Film Studies
Bert Ingelaere

language by knowing syntax, grammar, etc.), on the other hand it also means that one is familiar with the use of language, thus that one masters the codes of communicating ( Rukebesha, 1985 ; Nkusi, 1987 ; Ntampaka, 1999 ). A second and probably more important element in these Rwandan ethics of communication was (and still is) the concept of ubwenge. Ubwenge can be considered an essential form in the local social imaginary that defines – in a tacit fashion – how things go on between people and the expectations one has of the other. Ubwenge is a complex notion

Journal of Humanitarian Affairs

This book guides students in how to construct coherent and powerful essays and dissertations by demystifying the process of creating an argument and helping students to develop their critical skills. It covers everything from the beginning stages of reading critically and keeping notes, through to the final stages of redrafting and proof-reading. It provides step-by-step instructions in how to identify, define, connect and contrast sociological concepts and propositions in order to produce powerful and well-evidenced arguments. Students are shown how to apply these lessons in essay writing, and to a longer piece of writing, such as a dissertation, as well as how to solve common problems experienced in writing, including getting rid of waffle, overcoming writer’s block and cutting an essay down to its required length. For students wishing to improve their basic writing skills or to refresh their memories, the book also gives a clear and concise overview of the most important grammatical rules in English and how to use them to good effect in writing clear sentences and sensible paragraphs.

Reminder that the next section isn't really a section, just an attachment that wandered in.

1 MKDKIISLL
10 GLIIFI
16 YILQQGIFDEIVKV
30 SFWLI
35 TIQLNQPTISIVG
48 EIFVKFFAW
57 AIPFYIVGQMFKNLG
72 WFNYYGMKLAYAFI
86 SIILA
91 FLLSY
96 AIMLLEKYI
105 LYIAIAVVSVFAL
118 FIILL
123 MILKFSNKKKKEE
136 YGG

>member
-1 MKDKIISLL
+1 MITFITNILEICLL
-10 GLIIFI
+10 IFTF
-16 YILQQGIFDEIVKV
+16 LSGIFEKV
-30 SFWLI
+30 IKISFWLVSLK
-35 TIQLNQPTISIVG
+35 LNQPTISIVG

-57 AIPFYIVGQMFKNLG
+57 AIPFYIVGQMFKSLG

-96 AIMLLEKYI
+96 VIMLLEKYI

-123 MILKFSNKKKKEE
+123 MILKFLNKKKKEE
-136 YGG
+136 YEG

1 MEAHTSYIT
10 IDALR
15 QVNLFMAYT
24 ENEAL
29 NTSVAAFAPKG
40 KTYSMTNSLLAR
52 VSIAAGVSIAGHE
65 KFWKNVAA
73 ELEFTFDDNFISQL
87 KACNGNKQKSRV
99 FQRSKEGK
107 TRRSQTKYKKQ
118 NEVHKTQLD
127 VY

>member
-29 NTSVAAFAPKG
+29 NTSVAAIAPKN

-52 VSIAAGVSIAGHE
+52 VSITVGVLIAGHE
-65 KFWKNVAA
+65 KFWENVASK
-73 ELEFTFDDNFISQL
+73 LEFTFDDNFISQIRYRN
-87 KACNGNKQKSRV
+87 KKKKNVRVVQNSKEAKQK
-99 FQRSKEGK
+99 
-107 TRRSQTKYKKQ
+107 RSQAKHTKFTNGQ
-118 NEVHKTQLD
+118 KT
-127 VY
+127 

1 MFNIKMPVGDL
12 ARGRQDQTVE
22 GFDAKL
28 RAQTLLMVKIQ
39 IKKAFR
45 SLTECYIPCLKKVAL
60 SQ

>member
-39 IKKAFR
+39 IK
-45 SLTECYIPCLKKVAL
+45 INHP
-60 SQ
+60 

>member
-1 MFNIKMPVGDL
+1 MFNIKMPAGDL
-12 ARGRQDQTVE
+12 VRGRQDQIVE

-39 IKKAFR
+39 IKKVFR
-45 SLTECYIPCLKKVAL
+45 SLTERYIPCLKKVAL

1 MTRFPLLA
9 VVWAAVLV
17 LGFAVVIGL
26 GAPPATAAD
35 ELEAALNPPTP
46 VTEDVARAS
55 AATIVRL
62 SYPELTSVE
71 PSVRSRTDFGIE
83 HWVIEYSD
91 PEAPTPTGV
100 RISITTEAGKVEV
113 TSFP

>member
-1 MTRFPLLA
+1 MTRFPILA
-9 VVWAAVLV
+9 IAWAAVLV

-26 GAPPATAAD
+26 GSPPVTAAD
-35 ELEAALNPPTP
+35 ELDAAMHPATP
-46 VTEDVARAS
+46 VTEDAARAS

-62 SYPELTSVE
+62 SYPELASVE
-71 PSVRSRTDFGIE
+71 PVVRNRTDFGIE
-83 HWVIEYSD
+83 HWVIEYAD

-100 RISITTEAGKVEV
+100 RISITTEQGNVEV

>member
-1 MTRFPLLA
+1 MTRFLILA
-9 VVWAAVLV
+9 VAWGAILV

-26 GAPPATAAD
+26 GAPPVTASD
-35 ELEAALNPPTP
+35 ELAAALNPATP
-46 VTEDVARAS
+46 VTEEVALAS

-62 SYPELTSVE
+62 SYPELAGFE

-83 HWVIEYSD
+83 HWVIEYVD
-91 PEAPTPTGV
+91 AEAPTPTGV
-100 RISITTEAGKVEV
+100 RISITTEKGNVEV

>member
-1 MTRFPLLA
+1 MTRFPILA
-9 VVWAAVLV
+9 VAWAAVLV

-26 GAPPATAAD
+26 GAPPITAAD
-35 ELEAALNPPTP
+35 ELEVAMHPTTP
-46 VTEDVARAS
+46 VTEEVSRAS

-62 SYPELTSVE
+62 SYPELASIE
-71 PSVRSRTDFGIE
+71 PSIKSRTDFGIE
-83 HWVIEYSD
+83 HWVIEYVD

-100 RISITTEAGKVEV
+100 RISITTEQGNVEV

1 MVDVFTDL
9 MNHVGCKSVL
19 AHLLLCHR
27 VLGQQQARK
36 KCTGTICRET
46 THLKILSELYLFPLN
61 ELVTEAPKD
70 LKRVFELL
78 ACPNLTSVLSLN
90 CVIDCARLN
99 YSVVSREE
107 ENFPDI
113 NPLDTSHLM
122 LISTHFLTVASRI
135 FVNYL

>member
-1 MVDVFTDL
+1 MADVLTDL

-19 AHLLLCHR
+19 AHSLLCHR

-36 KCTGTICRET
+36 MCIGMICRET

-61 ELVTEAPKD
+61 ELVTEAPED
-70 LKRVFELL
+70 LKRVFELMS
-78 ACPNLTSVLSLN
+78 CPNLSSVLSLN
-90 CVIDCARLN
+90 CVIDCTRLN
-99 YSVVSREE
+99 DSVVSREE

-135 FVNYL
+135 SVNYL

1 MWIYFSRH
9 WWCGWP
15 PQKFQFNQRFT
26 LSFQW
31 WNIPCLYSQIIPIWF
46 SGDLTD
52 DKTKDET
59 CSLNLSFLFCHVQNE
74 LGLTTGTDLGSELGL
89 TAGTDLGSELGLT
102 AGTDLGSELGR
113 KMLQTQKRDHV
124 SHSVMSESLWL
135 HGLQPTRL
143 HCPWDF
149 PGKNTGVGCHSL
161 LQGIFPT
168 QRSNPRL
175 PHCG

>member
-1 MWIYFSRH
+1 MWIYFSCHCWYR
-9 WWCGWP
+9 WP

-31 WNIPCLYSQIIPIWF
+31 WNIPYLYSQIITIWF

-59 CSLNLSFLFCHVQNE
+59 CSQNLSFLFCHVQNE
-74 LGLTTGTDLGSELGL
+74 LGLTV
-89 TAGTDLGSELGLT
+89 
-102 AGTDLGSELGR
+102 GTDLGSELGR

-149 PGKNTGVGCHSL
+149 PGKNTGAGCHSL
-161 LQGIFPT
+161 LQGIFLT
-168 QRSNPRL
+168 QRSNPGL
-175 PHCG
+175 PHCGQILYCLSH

Examples from essays written by sociology students at leading universities are used throughout the book. These examples are used to show what students have done well, what could be done better and how to improve their work using techniques of argument construction. It will be of use to students studying sociology and related disciplines, such as politics, anthropology and human geography, as well as for students taking a course which draws upon sociological writing, such as nursing, social psychology or health studies.

Imogen Julia Marcus

3 Bess’s use of language Imogen Julia Marcus This chapter will discuss the language use of Elizabeth Talbot, countess of Shrewsbury, commonly referred to as Bess of Hardwick (c. 1527–1608). It is based on seventy-eight letters, both scribal and holograph, that Bess wrote to various correspondents throughout her life. With a particular focus upon her spelling and grammar, it will place Bess’s use of English within the context of what we already know about how women were using the language in Tudor and Stuart England, and the changes taking place in the language

in Bess of Hardwick